Friday, January 15, 2016

Fond Memories

I love reading comic books.  I have since I was a kid of five.

Comic books are responsible, in large part, for my career in graphic design and commercial art. 

Growing up I had my favorite comic book characters: The Fantastic Four, Spider-Man, Daredevil, Batman, Magnus, Nick Fury, the X-Men--anything drawn  by Jack Kirby, Neal Adams, Jim Steranko, Gene Colan, John Buscema, Bernie Wrightson, Barry Smith and Steve Ditko.

I devoured each comic book I read.  Perused each page, analyzed panels, marveled at the creativity and imagination displayed in each issue and wished I could be a comic book artist one day.

Sadly, that did not happen-for a variety of reason-mainly lack of talent.

Still I had my favorite runs of comic books and fortunately I have most of those issues today.

I've never been a big spender when it came to comic books.  I usually bought them off the shelf new or managed to find them at garage and yard sales, flea markets and occasionally at a friend's or relative's home.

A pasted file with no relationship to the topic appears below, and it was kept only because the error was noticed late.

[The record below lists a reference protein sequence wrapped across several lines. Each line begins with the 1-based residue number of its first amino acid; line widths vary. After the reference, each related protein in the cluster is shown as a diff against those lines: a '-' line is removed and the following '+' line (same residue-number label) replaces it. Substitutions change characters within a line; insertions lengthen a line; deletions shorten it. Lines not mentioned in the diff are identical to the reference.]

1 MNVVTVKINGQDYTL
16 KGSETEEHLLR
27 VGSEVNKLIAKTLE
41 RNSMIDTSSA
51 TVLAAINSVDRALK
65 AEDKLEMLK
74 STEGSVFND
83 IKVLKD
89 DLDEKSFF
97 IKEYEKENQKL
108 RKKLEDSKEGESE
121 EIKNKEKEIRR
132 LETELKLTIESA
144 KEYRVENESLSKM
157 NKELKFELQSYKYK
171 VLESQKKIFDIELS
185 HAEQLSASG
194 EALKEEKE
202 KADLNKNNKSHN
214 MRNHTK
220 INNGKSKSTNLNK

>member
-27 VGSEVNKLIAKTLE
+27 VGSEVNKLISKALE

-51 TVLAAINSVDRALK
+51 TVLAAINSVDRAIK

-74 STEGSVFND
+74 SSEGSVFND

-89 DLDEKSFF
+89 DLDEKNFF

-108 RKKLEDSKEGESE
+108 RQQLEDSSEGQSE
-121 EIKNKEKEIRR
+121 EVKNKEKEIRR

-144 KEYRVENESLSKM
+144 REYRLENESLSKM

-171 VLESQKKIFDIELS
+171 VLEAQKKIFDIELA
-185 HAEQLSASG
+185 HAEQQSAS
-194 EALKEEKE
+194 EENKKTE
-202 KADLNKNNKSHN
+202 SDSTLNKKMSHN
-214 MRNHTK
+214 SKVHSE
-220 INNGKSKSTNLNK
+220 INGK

Believe it or not, I've never paid more than five dollars for any old comic book, and that was only once for Uncanny X-Men #108.

There are three runs of comic books that I still get a kick out of reading and looking at.  All of them were found at the locations I previously mentioned.  Needless to say I was thrilled each time I came across them.

They are the Green Lantern/Green Arrow run by Neal Adams and Denny O'Neil, Roy Thomas' and Neal Adams' Uncanny X-Men and Jim Steranko's Nick Fury: Agent of S.H.I.E.L.D. series in Strange Tales and in his own title and Steranko's Captain America classic issues.

I can't count the number of times, as a boy and young man, I'd marvel at every page I'd turn in each series.  I'd copy the art, emulate the styles and dream of working with the creative crew at both Marvel and DC Comics.

Originally I bought each issue off the newsstand when they were first published, but like all young men my attention drifted toward girls and cars.

Thankfully as I grew older I was able to obtain almost every issue in each selection.  I have no doubt that one day I'll find hidden away in some musty old box, footlocker or stack of magazines the issues I'm missing.  But isn't the hunt a part of the fun of collecting?

As I've always said, "Somewhere out there is a box filled with old comic books with my name on it.  I just have to be there at the right time and place."